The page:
But my re-kindled interest in the matter has been prompted by watching science documentaries online. With the result that the ”A.I.” decides I “may also like…” and autoplays portentous pseudo-science arguing that before the Holocene there were ancient advanced societies with ‘deeper’ knowledge that we have not yet attained. These utopias are placed in the last interglacials, the subsequent ice-ages having wiped away all traces… Are the legends of Atlantis a buried memory of our glorious past… etc.
    Sigh.

    Absence of evidence is not evidence of absence.
    On the other hand, there is no Loch Ness monster.
    Our cultural development is leaving a very obvious marker in the biological and geological record. Anything comparable that had similar population densities would have left similar marks.
    They aint there.

    Why did Humans lack the behvioural flexibility to have an industrial revolution and develop the internet in the Eemian ?!

    Micro-evolution may matter. (grin) Small system changes can have radical effects on the CBA of behaviours that would have been impossible however flexible we are. Sentient abilities may evolve only when there is a new benefit is available from behaviour complex enough to select for them.

    The mutation that prevents the shutdown of the infantile ability to digest milk is largely restricted to populations whose ancestors were dairy farmers.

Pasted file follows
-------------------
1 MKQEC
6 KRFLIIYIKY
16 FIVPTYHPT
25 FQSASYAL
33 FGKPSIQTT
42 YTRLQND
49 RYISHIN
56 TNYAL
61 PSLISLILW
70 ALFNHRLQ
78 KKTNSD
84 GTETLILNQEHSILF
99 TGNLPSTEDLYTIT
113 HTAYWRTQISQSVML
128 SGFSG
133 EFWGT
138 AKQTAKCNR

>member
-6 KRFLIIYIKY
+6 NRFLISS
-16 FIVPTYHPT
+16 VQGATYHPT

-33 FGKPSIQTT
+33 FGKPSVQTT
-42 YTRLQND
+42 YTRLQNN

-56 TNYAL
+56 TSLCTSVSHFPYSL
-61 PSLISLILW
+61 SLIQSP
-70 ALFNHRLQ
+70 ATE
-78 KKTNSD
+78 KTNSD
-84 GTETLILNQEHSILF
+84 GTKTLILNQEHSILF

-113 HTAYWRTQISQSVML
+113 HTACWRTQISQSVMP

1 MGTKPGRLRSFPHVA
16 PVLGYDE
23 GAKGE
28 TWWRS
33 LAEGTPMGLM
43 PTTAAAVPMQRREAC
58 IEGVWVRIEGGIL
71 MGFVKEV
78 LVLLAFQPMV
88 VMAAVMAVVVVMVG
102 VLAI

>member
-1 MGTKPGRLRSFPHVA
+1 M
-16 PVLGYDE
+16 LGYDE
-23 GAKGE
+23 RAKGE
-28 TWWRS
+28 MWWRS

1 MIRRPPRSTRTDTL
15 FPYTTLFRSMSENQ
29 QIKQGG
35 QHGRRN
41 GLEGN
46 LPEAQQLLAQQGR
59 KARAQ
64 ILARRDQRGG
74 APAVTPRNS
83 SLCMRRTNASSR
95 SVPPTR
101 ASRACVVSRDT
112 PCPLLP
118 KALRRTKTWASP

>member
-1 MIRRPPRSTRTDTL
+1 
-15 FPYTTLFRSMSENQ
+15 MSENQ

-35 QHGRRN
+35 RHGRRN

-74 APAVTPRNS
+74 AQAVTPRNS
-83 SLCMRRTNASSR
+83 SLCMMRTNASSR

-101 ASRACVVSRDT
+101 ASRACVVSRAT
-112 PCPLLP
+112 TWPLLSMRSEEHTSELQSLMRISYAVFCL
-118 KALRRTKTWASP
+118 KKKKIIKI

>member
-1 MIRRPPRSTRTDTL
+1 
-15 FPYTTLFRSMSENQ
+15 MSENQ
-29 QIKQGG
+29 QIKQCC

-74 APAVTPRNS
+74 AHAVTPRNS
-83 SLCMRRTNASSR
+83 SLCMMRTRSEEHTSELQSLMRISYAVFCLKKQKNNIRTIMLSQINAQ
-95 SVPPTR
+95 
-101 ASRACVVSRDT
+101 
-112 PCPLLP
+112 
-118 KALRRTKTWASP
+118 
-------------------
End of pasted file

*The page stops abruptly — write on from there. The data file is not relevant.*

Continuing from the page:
I do not have an opinion about what the answer may be.
    But I strongly suspect that it IS a real question what H. sap sap was doing for 7000 generations instead of dominating the global ecology in less than a 10th of that.

  148. Andrew Dodds says:

    izen –

    Unfortunate I don’t have references, but I remember reading about what seems like a minor change in brain structure – introducing a slightly different class of neurons in the brain with better/faster long range connections, that seems to be associated with higher cultural development at the same time. The general gist being that small changes in the microstructure of the brain can result in significant improvements/changes in cognitive capability.

    Of course, it’s possible that primitive agriculture was developed in the eemian, but subsequently wiped out by climatic instability. The holocene is characterized by climate stability (well, until about 50 years ago). On the other hand, a lot of charismatic megafauna survived the glacial/interglacial cycle perfectly well until c. 7000 years ago when they all mysteriously went extinct at the same time that modern humans moved in.

  149. izen says:

    @-Andrew Dodds
    “Of course, it’s possible that primitive agriculture was developed in the eemian, but subsequently wiped out by climatic instability.”

    It would have to be extremely primitive, practiced on a very small scale for a very limited amount of time and incapable of supporting high population densities like towns or cities.

    Because anything else would leave its marks, not just in the ground, but in the genetics of the crop or pastured species. And probably on the competing species as with aurochs – cows in the Holocene.

    As you mention, there really is a qualitative step-change in the impact human populations had on the large fauna, and the rest of the biosphere, that is unseen in any past interstadial.

  150. Mal Adapted says:

    izen:

    But I strongly suspect that it IS a real question what H. sap sap was doing for 7000 generations instead of dominating the global ecology in less than a 10th of that.